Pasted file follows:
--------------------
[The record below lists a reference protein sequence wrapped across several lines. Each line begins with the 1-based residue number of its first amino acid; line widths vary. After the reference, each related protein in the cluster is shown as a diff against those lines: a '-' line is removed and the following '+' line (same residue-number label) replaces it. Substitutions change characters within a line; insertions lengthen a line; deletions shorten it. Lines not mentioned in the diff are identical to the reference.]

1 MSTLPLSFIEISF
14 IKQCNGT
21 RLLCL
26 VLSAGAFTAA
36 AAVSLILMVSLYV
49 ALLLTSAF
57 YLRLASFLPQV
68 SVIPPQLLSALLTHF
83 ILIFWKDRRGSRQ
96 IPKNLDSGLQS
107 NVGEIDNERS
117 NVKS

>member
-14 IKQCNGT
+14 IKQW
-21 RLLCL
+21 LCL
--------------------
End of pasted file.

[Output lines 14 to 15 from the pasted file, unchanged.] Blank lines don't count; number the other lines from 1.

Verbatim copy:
>member
-14 IKQCNGT